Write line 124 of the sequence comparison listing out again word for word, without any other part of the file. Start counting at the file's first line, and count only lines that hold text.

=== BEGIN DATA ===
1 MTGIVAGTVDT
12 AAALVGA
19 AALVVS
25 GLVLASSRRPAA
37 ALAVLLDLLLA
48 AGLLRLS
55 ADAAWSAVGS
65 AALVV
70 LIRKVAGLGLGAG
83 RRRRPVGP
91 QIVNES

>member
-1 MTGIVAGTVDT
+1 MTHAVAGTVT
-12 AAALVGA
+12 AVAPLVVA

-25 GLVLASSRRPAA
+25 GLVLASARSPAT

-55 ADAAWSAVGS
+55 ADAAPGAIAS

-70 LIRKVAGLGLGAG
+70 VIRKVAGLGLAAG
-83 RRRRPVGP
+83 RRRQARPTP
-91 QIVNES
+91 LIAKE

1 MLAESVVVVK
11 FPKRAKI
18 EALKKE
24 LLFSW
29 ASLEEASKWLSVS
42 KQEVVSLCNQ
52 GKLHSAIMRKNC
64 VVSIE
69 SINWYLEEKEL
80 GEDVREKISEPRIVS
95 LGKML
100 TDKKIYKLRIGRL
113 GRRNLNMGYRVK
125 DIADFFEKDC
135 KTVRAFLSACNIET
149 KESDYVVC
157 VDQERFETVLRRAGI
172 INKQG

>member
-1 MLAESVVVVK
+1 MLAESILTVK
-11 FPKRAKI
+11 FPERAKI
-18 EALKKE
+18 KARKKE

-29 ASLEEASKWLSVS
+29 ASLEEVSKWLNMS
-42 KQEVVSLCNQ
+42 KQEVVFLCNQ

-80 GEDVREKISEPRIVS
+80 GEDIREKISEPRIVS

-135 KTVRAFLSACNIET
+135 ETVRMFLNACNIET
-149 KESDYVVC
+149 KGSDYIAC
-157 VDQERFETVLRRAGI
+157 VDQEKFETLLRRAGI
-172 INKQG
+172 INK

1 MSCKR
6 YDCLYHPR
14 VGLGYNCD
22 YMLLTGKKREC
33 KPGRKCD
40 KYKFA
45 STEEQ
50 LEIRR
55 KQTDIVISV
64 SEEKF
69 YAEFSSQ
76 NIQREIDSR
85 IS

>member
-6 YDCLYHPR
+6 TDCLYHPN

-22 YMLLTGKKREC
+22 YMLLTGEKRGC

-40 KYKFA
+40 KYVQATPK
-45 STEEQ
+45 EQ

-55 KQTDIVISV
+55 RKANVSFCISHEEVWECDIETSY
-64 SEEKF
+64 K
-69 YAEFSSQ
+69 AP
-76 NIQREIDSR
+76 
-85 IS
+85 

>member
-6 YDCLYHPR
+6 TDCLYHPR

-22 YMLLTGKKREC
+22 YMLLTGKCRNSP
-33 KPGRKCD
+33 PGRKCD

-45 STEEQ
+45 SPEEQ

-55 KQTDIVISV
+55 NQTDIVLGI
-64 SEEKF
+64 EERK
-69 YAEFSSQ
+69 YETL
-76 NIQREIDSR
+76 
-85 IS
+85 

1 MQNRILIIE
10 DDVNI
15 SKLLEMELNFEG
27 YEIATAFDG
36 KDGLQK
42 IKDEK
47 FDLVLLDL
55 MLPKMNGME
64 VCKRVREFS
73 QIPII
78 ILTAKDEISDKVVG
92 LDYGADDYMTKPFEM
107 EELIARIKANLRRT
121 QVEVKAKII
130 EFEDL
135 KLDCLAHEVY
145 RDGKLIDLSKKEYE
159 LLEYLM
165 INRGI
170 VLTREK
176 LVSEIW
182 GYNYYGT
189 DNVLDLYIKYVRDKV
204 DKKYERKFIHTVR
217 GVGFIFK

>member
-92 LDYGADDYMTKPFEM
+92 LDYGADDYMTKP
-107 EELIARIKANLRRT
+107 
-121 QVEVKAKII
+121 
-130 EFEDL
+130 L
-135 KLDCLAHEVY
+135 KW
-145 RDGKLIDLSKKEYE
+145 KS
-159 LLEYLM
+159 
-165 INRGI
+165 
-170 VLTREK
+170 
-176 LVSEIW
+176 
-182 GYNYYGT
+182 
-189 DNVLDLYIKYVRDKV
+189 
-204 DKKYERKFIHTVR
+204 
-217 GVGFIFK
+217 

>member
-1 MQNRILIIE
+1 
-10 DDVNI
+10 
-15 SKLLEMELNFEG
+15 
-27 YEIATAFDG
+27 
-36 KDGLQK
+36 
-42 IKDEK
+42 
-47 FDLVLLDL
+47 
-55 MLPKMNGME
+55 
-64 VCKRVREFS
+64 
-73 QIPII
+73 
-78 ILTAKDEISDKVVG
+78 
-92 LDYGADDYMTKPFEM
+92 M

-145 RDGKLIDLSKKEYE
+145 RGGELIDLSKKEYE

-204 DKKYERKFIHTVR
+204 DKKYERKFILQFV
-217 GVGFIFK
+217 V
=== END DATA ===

55 MLPKMNGME